Ex parte B.J.C. and E.T.A.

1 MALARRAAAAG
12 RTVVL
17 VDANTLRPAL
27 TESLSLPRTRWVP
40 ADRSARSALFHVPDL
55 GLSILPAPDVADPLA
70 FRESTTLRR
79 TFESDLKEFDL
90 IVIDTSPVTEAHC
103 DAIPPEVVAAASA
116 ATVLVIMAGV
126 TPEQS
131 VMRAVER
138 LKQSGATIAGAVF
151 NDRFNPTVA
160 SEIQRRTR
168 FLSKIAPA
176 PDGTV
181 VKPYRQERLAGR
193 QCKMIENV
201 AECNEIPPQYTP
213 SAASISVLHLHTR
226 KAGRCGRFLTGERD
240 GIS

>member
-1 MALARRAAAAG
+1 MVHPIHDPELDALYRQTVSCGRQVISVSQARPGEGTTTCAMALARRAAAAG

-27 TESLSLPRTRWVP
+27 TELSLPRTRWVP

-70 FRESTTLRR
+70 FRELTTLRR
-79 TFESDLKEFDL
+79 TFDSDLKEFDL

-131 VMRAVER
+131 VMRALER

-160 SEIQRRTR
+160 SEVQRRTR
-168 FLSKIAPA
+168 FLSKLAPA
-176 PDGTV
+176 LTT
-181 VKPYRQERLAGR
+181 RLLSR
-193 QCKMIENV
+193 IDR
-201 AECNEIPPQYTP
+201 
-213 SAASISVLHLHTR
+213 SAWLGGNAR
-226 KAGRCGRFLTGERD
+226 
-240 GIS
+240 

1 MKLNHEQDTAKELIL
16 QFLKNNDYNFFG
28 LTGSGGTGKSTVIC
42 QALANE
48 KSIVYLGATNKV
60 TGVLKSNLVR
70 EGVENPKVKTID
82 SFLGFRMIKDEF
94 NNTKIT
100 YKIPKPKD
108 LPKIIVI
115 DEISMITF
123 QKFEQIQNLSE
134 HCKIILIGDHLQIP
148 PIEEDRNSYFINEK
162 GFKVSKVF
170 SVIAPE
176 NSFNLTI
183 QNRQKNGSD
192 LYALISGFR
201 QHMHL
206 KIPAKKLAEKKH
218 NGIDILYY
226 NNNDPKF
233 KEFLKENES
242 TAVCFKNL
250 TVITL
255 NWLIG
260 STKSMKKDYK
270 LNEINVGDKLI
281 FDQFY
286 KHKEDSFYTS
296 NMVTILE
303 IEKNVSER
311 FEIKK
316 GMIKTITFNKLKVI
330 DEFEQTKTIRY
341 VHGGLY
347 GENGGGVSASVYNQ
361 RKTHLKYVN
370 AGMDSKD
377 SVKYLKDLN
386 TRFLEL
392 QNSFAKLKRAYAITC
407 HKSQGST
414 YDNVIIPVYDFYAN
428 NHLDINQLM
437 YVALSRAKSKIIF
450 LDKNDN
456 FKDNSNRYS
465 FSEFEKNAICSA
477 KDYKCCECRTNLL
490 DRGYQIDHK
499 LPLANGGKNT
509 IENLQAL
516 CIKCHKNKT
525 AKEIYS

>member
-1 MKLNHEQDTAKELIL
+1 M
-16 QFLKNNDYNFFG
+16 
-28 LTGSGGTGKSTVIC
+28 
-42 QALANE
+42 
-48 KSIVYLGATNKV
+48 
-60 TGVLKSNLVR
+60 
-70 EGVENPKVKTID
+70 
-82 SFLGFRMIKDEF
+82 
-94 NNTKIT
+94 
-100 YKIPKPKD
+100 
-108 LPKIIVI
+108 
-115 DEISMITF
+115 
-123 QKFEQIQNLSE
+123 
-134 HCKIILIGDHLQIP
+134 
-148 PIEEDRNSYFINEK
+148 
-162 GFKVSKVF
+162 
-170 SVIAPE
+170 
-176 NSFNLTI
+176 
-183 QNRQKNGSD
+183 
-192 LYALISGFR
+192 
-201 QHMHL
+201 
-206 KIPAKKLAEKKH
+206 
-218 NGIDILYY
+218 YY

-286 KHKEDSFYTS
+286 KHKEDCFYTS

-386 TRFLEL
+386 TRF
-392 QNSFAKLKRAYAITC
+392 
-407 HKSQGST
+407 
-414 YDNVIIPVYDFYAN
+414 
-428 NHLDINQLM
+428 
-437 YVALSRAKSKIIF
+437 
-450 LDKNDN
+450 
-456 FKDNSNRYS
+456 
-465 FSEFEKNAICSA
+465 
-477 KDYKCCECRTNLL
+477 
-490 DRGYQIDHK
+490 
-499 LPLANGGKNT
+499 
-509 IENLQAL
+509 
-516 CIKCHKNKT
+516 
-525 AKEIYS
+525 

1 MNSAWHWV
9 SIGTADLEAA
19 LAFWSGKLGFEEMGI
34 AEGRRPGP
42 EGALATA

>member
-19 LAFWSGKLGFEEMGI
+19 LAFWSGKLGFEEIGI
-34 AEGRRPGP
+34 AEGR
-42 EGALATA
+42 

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REL: 09/08/2017 Notice: This opinion is subject to formal revision before publication in the advance sheets of Southern Reporter. Readers are requested to notify the Reporter of Decisions, Alabama Appellate Courts, 300 Dexter Avenue, Montgomery, Alabama 36104-3741 ((334) 229-0649), of any typographical or other errors, in order that corrections may be made before the opinion is printed in Southern Reporter. ALABAMA COURT OF CIVIL APPEALS SPECIAL TERM, 2017 _________________________ 2160834 _________________________ Ex parte B.J.C. and E.T.A. PETITION FOR WRIT OF MANDAMUS (In re: Blount County Department of Human Resources v. B.J.C. and E.T.A.) (Blount Juvenile Court, JU-16-78.01) THOMAS, Judge. B.J.C., the mother, and E.T.A., the father, once lived in Alabama, where they claim to have entered into a common-law 2160834 marriage relationship.1 They are the parents of A.S.A-C. ("the child"), who was born in Tennessee on June 27, 2015. The child first lived with the parents in Tennessee, in a residence provided by D.C. and B.C., the child's maternal grandparents (D.C. and B.C. are referred to collectively as "the maternal grandparents"), who reside in Tennessee. From January 25, 2016, through March 23, 2016, the family lived in Alabama in a residence provided in by A.A., the child's paternal grandmother ("the paternal grandmother"), who resides in Alabama. On March 23, 2016, the family returned to Tennessee after a Blount County Department of Human Resources ("DHR") employee contacted the parents regarding a report that DHR had received alleging that the parents were selling marijuana in Alabama. Thus, the child had lived in Tennessee for seven months following his birth and had lived in Alabama for two months before returning to Tennessee. 1 The facts are gleaned from both the materials provided in the parents' petition for the writ of mandamus and from the record in the parents' appeal in a case involving the same parties and in which we are also issuing an opinion today. See B.J.C. v. Blount Cty. Dep't of Human Res., [Ms. 2160489, Sept. 8, 2017] ___ So. 3d ___ (Ala Civ. App. 2017). "It is axiomatic that courts judicially know their own records." Lovejoy v. State, 32 Ala. App. 110, 112, 22 So. 2d 532, 533 (1945). 2 2160834 Although the child had returned to Tennessee, DHR filed a dependency petition in the Blount Juvenile Court on March 31, 2016, and, that same day, the juvenile court entered an order awarding DHR temporary custody of the child based on allegations of "immediate or threatened danger of physical and/or emotional Alabama. harm."2 DHR transported the child to The child is currently being cared for in Alabama by J.J., the child's paternal grandfather, and his wife, K.J. (J.J. and K.J. are referred to collectively as "the paternal grandparents"). The maternal grandparents, the paternal grandparents, and the paternal grandmother each filed motions to intervene in the dependency action. The materials submitted for our review demonstrate that the juvenile court held what it referred to as a permanency hearing on April 25, 2017 ("the April 25, 2017, hearing"), at which it received ore tenus testimony3; 2 The parties to this petition have not raised any question regarding the jurisdiction of the juvenile court in the underlying action pursuant to the Uniform Child Custody Jurisdiction and Enforcement Act, § 30–3B–101 et seq., Ala. Code 1975; thus, they have presented no materials for our review regarding that issue. We express no opinion on the issue. 3 The materials provided for our review do not demonstrate when (or whether) the juvenile court adjudicated the child 3 2160834 however, it heard no testimony regarding the parents' sexualabuse allegations against the paternal grandmother. Approximately one month later, on May 31, 2017, the paternal grandmother, who was then exercising supervised visitation with the child, filed a motion in the juvenile court seeking an award of unsupervised visitation.4 According to her motion, in September 2016 she had been awarded unsupervised visitation; however, the award had been modified to an award of supervised visitation based upon the parents' allegations, among others, that the paternal grandmother had molested the father when he was a child and had spoken inappropriately about the child. The parents filed an objection to the paternal grandmother's May 31, 2017, motion. Without conducting a hearing, the juvenile court entered an order on June 28, 2017 ("the June 28, 2017, order"), modifying the paternal grandmother's visitation award from supervised visitation for 1 hour per week to unsupervised visitation for a 24-hour period once per week. The June 28, dependent. 4 Although it is not entirely clear, it appears that, before the April 25, 2017, hearing, the paternal grandmother had made an informal request to DHR that the "restrictions [on the paternal grandmother's visitation] be lifted." 4 2160834 2017, order reads, in pertinent part: "At the ... April 25, 2017[, hearing], [DHR] confirmed that after investigation, the sexual abuse allegations against the paternal grandmother were not a concern." The parents filed a motion and an amended motion, and DHR filed a motion, each requesting that the juvenile court set aside the June 28, 2017, order. DHR correctly pointed out that "[t]here was no specific statement by [DHR's witness] that the sexual abuse allegations made by the parents were not a concern" and that, therefore, the juvenile court had misremembered testimony from the April 25, 2017, hearing upon which it expressly relied. DHR's assertion is fully supported by the transcript of the April 25, 2017, hearing. The juvenile court set a hearing for September 27, 2017. The parents filed in this court a petition for the writ of mandamus and a motion seeking a stay of the September 27, 2017, hearing. The Temporal Requirements of Rule 21(a)(3), Ala. R. App. P. A generous reading of the parents' request warrants consideration of the merits, notwithstanding the parents' noncompliance with the temporal requirements of Rule 21(a)(3). 5 2160834 The child's guardian ad litem filed a motion requesting that we dismiss the parents' petition, in which he correctly asserted that the parents had filed their mandamus petition in this court 29 days after the entry of the June 28, 2017, order and that they had not submitted a statement of good cause for this court's consideration of their mandamus petition, notwithstanding its having been filed after the expiration of the presumptively reasonable time. See Rule 21(a)(3). However, in Ex parte M.F.B., [Ms. 2160136, Jan. 13, 2017] ___ So. 3d ___, ___ (Ala. Civ. App. 2017), we explained: "The mother filed in each case a 'motion to set aside' the October 21 orders, asserting, among other things, that the juvenile court's orders had been entered in violation of her due-process rights to notice and a hearing. The juvenile court did not act on the two 'motion[s] to set aside,' and the mother filed her mandamus petition in this court on November 23, 2016, 33 days after the entry of the juvenile-court orders she challenges. "'Rule 21(a)(3), Ala. R. App. P., provides that a petition for an extraordinary writ directed to an appellate court, such as this court, "shall be filed within a reasonable time" and that the presumptively reasonable time for filing a petition seeking review of a trial court's order "shall be the same as the time for taking an appeal." In juvenile actions, an appeal must be taken within 14 days of the entry of the judgment or order appealed from. Rule 4(a)(1)(E), Ala. R. App. P.; Rule 6 2160834 28(C), Ala. R. Juv. P. [A party's] motion to set aside the juvenile court's order does not affect the timeliness analysis because, "unlike a postjudgment motion following a final judgment, a motion to reconsider an interlocutory order does not toll the presumptively reasonable time period that a party has to petition an appellate court for a writ of mandamus." Ex parte Onyx Waste Servs. of Florida, 979 So. 2d 833, 834 (Ala. Civ. App. 2007) (citing Ex parte Troutman Sanders, LLP, 866 So. 2d 547, 549–50 (Ala. 2003)).' "Ex parte C.J.A., 12 So. 3d 1214, 1215–16 (Ala. Civ. App. 2009). In this case, the mother has not submitted a statement of good cause for this court's consideration of her mandamus petition, notwithstanding its having been filed after the expiration of the presumptively reasonable time. See Rule 21(a)(3), Ala. R. App. P. "That said, however, this court has interpreted a recent decision, Ex parte K.R., 210 So. 3d 1106 (Ala. 2016), in which our supreme court addressed on mandamus review the merits of a challenge to the lawfulness of a particular probate-court judge's temporary appointment by a clerk of that court, as having held that 'in situations in which a petition for the writ of mandamus challenges the subject-matter jurisdiction of the court in which the challenged interlocutory order was rendered, the petition need not timely invoke the jurisdiction of the appellate court.' Ex parte J.B., [Ms. 2151005, Nov. 18, 2016] ___ So. 3d ____, ____ (Ala. Civ. App. 2016). Application of Ex parte J.B. to the circumstances of this case, in which the mother's contentions regarding lack of notice and a hearing in connection with a court's ex parte limitation of her visitation rights implicate due-process guarantees, see Ex parte C.T., 154 So. 3d 149, 152–53 (Ala. Civ. App. 2014), and do in fact go to 7 2160834 the power of the juvenile court to enter the October 21, 2016, orders, warrants consideration of the merits, notwithstanding the mother's noncompliance with Rule 21(a)(3), Ala. R. App. P. See M.G.D. v. L.B., 164 So. 3d 606, 608, 611–12 (Ala. Civ. App. 2014) (holding void, as violative of procedural due-process principles, juvenile court's order restricting removal of minor children from Alabama without permission because order was issued without notice and opportunity to be heard)." (Footnote omitted.) Therefore, like we did in Ex parte M.F.B., we deny the motion to dismiss filed by the child's guardian ad litem based upon our conclusion that the parents' request went to the power of the juvenile court to enter the June 28, 2017, order. Similar to the child's guardian ad litem, the paternal grandmother filed a motion to dismiss "and for immediate stay" in this court. For the foregoing reasons, we also deny the paternal grandmother's motion. The Merits "The standard we apply when reviewing a petition for the writ of mandamus is well settled. "'"'[M]andamus is a drastic and extraordinary writ that will be issued only when there is: (1) a clear legal right in the petitioner to the order sought; (2) an imperative duty upon the respondent to perform, accompanied by a refusal to do so; (3) the lack of another adequate remedy; and (4) properly invoked jurisdiction of the court.' Ex parte Horton, 711 So. 2d 979, 983 (Ala. 1998)."' 8 2160834 "Ex parte Builders & Contractors Ass'n of Mississippi Self–Insurer's Fund, 980 So. 2d 1003, 1006 (Ala. Civ. App. 2007) (quoting Ex parte Alloy Wheels Int'l, Ltd., 882 So. 2d 819, 821 (Ala. 2003), overruled on other grounds by Ex parte DBI, Inc., 23 So. 3d 635, 657 (Ala. 2009))." Ex parte Hutson, 201 So. 3d 570, 571–72 (Ala. Civ. App. 2016). In their mandamus petition, the parents contend that the June 28, 2017, order "puts [the child] at severe risk." DHR, the parents' adversary in the dependency action and the only respondent to file an answer to the parents' petition, agrees. The materials presented for our review support the assertion that the juvenile court modified the paternal grandmother's visitation rights without a hearing regarding the parents' sexual-abuse allegations. "The courts of Alabama have often held: "'In dealing with such a delicate and difficult question -- the welfare of a minor child -- due process of law in legal proceedings should be observed. These settled courses of procedure, as established by our law, include due notice, a hearing or opportunity to be heard before a court of competent jurisdiction. Tillman v. Walters, 214 Ala. 71, 108 So. 62 [1925].' "Danford v. Dupree, 272 Ala. 517, 132 So. 2d 734 (1961). Thorne v. Thorne, 344 So. 2d 165 (Ala. Civ. App. 1977). The parental right to due process far outweighs any burden that would be placed on the 9 2160834 proceeding to determine Thorne, supra." that right. Thorne v. Lamoreaux v. Schadt, 442 So. 2d 117, 118 (Ala. Civ. App. 1983); see also Winford v. Winford, 139 So. 3d 179, 183 (Ala. Civ. App. 2013). Therefore, the parents have demonstrated a clear, legal right to the relief they seek. We grant the petition for the writ of mandamus and order the juvenile court to immediately vacate its June 28, 2017, order and, if necessary, to conduct further proceedings consistent with this opinion. PETITION GRANTED; WRIT ISSUED. Thompson, P.J., and Moore, J., concur. Pittman, J., concurs specially, Donaldson, J., joins. 10 with writing, which 2160834 PITTMAN, Judge, concurring specially. I concur in the main opinion. But see Ex parte M.F.B., [Ms. 2160136, Jan. 13, 2017] ___ So. 3d ___, ___ (Ala. Civ. App. 2017) (Pittman, J., concurring specially). Donaldson, J., concurs. 11